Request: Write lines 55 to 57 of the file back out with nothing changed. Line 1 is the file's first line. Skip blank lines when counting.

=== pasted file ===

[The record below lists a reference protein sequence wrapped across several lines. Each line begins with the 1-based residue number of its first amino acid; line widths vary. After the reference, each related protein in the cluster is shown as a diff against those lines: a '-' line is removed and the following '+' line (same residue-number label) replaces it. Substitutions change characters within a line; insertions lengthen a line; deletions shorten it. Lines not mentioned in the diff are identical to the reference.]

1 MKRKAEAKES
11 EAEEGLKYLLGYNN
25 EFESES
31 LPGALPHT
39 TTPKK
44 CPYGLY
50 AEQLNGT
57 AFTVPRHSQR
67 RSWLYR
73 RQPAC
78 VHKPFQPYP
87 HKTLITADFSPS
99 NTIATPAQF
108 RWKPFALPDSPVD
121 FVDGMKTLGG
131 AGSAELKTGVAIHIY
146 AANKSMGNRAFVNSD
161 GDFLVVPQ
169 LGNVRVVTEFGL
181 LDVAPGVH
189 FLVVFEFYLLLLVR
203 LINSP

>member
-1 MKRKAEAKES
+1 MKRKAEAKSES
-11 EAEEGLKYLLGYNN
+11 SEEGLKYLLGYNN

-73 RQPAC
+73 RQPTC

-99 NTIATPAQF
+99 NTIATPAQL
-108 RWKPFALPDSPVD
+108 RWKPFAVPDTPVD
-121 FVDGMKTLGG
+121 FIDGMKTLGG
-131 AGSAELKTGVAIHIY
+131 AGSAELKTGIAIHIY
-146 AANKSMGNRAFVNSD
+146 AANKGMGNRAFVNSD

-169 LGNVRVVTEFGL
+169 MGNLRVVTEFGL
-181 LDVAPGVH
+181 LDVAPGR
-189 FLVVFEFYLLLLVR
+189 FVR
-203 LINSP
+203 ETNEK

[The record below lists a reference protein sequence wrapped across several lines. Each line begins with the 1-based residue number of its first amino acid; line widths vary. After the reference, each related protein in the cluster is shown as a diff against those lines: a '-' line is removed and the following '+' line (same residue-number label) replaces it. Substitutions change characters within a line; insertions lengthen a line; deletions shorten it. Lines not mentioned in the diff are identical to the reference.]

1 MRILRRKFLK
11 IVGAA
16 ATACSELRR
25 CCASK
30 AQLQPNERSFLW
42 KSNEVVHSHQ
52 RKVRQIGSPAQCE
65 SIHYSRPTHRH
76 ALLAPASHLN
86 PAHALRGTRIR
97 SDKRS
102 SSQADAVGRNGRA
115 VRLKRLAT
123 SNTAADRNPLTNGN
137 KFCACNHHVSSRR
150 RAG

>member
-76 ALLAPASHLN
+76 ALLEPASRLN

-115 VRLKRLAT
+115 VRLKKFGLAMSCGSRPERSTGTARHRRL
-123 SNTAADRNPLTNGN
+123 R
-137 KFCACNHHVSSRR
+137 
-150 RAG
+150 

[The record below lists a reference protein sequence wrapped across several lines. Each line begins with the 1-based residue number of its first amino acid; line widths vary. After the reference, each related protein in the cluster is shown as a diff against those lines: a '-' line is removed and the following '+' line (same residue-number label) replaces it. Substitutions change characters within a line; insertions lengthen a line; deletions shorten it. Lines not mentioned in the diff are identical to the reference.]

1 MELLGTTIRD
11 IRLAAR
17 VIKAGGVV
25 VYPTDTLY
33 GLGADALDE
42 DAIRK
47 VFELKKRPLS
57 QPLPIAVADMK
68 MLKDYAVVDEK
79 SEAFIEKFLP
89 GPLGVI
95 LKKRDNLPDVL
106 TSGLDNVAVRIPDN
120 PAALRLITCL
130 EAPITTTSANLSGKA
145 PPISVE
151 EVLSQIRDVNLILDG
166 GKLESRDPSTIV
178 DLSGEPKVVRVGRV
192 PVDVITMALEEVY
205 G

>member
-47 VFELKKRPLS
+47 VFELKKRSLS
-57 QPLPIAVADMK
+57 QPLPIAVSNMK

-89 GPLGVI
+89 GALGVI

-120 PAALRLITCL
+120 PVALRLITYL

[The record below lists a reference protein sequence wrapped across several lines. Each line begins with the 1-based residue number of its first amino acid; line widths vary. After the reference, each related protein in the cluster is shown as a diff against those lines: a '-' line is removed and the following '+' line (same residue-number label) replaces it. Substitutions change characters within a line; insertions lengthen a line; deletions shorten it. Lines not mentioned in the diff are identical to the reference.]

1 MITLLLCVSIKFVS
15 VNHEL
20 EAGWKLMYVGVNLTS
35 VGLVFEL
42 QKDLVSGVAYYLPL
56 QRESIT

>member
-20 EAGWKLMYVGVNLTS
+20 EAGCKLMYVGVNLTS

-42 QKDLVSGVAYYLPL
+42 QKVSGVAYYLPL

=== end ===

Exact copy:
42 KSNEVVHSHQ
52 RKVRQIGSPAQCE
65 SIHYSRPTHRH